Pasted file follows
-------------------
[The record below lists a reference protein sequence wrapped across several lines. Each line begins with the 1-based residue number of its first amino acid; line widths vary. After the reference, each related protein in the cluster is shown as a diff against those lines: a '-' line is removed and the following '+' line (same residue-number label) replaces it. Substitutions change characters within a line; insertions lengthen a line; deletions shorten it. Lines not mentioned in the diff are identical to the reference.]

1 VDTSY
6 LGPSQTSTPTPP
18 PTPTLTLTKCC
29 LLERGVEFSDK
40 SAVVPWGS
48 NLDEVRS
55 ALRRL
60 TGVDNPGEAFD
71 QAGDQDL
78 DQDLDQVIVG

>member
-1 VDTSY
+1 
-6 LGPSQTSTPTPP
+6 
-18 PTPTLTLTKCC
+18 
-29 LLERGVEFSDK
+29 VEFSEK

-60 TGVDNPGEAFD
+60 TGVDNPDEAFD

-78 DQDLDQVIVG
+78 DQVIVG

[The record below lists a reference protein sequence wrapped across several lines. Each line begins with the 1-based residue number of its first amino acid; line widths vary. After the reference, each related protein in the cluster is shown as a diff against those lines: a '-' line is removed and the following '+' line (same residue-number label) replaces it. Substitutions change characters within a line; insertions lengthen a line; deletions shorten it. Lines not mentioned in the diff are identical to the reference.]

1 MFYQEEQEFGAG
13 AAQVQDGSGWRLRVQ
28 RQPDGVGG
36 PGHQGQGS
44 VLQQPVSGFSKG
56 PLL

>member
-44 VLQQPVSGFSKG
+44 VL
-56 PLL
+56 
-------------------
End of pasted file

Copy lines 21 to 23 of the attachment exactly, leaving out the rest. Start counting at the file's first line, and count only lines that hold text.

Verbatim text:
-60 TGVDNPGEAFD
+60 TGVDNPDEAFD

-78 DQDLDQVIVG